30 January 2016

Winner of the 2016 Australia Day Book Giveaway Announced

I had a great response to my Australia Day Book Giveaway this year, so thanks to everyone who entered and Shelleyrae from Book'd Out for organising this great bookish event. 

I loved reading through your entries with a total of 57 different books mentioned and 77 entries received. Bruce made me laugh with this cheeky entry: I will be reading the Boomerang Books website in anticipation of winning $50 to spend! Thanks for the giveaway :D

Nevertheless, there can be only one winner, so congratulations go to:

Danielle Burns

Congratulations Danielle, you've won a $50 book voucher from Boomerang Books and you'll receive an email shortly advising of your win.


Thanks to Boomerang Books for sponsoring this giveaway and to you for your support. I hope 2016 is full of great books, new discoveries and captivating stories.

Carpe Librum!

28 January 2016

Review: Milk Eggs Vodka - Grocery Lists Lost and Found by Bill Keaggy

Milk Eggs Vodka - Grocery Lists Lost and Found by Bill Keaggy is just that, a book containing all kinds of shopping lists that have been found in shopping trolleys, shopping centres and car parks all over the USA.

This collection isn't for everyone, but it does give the reader a unique glimpse into the minds of shoppers. Some of the spelling mistakes made me laugh out loud (burd fude anyone?) but I also enjoyed the categories Keaggy sorted his lists into.

Some of the chapters included:
- Paar-ty!
- Sad Grocery Lists
- Badd Spellrs
- Organized Lists
- Healthy (and Hygienic) Lists

The strange combination of items together on the same list were interesting, although the novelty does wear off by the end.

This is a good book to read while watching TV; or in my case, during the ads while watching the Australian Open.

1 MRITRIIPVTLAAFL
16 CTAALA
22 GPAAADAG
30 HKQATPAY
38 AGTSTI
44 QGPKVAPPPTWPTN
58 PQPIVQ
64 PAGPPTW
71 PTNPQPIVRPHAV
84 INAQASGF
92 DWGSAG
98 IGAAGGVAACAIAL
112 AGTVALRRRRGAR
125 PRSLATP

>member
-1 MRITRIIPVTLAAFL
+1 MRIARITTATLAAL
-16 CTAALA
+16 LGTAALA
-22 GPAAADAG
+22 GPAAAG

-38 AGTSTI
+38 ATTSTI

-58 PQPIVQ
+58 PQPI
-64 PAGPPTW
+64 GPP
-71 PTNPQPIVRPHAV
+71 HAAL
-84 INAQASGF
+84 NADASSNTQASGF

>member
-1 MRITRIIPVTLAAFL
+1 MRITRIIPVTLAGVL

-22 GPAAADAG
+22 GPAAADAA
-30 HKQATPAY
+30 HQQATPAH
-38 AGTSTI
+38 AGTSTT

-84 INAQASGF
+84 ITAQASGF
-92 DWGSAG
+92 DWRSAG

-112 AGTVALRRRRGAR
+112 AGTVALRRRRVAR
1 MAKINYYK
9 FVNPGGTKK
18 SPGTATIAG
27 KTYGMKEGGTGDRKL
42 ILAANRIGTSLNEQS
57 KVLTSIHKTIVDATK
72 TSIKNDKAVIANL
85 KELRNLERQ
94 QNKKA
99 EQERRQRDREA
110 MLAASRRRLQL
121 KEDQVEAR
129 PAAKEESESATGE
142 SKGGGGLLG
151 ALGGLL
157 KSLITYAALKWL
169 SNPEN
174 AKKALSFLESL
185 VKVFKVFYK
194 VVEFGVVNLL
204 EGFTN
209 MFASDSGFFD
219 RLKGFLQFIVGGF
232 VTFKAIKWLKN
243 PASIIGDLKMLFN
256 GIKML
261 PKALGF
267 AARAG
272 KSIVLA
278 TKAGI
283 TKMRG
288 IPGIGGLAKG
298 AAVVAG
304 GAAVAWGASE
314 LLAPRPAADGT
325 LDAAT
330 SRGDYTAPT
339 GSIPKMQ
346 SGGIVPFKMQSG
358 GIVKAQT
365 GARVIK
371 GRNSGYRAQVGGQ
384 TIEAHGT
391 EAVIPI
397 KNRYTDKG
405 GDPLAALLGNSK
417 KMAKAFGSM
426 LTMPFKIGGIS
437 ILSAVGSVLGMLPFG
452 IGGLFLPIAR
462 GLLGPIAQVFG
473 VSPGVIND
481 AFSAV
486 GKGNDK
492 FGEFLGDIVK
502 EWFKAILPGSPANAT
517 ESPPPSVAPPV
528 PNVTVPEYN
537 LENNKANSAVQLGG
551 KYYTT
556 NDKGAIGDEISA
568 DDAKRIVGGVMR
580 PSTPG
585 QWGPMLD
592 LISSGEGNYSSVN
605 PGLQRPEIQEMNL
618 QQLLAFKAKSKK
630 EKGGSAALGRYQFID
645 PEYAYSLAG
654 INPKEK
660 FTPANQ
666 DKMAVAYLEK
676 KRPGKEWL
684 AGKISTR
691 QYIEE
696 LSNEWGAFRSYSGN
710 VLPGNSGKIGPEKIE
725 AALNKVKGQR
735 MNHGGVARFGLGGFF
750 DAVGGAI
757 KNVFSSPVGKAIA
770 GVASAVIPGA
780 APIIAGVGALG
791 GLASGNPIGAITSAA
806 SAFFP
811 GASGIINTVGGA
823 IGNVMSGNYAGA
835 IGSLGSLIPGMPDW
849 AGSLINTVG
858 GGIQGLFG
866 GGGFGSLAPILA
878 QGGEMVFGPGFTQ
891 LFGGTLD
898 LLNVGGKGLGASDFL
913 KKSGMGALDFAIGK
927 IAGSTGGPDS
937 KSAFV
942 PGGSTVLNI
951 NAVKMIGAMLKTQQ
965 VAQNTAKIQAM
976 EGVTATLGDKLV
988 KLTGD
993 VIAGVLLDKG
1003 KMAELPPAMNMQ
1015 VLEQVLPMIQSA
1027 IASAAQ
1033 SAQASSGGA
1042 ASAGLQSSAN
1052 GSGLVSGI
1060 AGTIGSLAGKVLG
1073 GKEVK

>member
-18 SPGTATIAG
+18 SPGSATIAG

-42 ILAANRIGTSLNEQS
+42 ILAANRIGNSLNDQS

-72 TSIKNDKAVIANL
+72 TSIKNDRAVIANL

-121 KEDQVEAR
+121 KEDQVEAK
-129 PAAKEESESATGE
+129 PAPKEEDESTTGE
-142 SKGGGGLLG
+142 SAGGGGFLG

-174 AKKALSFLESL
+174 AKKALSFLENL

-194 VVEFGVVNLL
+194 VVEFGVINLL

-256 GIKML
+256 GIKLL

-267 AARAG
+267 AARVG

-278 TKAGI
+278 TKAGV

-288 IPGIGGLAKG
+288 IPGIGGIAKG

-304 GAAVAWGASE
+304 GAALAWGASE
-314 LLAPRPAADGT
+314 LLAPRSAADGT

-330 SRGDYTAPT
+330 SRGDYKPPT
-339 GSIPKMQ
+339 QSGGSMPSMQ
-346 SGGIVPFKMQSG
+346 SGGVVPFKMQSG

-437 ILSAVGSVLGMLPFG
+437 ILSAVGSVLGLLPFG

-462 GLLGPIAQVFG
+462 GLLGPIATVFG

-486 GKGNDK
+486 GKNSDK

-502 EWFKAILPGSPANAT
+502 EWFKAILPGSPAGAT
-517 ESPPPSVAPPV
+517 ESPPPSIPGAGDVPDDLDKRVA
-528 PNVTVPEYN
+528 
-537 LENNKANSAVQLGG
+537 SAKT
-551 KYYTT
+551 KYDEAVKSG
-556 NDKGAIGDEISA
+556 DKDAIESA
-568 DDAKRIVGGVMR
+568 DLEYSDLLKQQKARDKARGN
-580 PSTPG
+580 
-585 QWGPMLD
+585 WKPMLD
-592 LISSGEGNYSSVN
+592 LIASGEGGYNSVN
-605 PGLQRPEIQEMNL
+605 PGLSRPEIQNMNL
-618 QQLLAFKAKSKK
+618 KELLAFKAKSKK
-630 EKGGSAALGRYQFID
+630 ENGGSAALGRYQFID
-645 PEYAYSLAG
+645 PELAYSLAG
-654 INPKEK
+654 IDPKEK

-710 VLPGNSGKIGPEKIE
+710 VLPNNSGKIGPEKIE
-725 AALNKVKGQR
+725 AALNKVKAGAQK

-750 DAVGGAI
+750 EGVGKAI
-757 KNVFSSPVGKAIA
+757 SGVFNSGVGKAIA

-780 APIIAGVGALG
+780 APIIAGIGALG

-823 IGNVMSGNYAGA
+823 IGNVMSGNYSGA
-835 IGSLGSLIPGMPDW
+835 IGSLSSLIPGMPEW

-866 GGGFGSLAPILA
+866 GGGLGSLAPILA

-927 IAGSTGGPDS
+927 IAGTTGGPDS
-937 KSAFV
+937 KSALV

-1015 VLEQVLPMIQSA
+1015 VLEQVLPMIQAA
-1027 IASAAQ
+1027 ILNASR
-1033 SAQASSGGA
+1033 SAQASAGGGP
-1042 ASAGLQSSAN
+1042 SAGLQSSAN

A book to flick through at the library but not one to buy.

My rating = **

Carpe Librum!

24 January 2016

Australia Day Book Giveaway Blog Hop 2016

It's Australia Day soon and I'm participating in the 2015 Australia Day Book Giveaway Blog Hop for the fourth year in a row.

The event is being hosted online by Book'd Out, and there are currently 35 Aussie bloggers, authors, booksellers and publishers offering great Australian themed giveaways and FREE stuff!

Boomerang Books is generously sponsoring my blog hop this year to give you the chance to WIN:

A $50 gift voucher from Boomerang Books.

To Enter: leave a comment in the form below and tell me what you're reading this Australia Day. 

Eligibility: open to those with an Australian postal address only and entries close at midnight, Wednesday 27th January 2016.

Winner: will be chosen by random.org and announced within 5 days and notified of their win via email. The winner will also be announced here on Carpe Librum in a follow up post.

Once you've entered, please click here to find other exciting Aussie giveaways on offer.

Happy Australia Day and Carpe Librum!

Giveaway

20 January 2016

Review: 438 Days - An Extraordinary True Story of Survival at Sea by Jonathan Franklin

* Copy courtesy of Pan Macmillan Australia *

Experienced fisherman Salvador Alvarenga was lost off the coast of Mexico on 17 November 2012, and while many of his colleagues and friends were in disbelief about his disappearance, none could have imagined he would survive 438 days at sea and drift all the way to the Marshall Islands.

438 Days - An Extraordinary True Story of Survival at Sea is a story of extreme survival, at times awe-inspiring and full of hope but also full of desperation, depression and grief.

If you want to know what Salvador eats to survive and how his body copes with severe dehydration and starvation, you'll find it here. You'll also discover how he copes with the isolation, loneliness, the endless hours and emotional strain of his ordeal.

This novel also highlights just how much rubbish is floating in the ocean and how Salvador used everything he could find to aid his survival, creating his own little eco system around his boat.

438 Days covers the mental, physical and emotional toll on Alvarenga's body, including his terrifying rescue and seeing another human being for the first time in more than a year.

Moving and inspiring, author Jonathan Franklin has really delivered on this one.


My rating = ****

Carpe Librum!

18 January 2016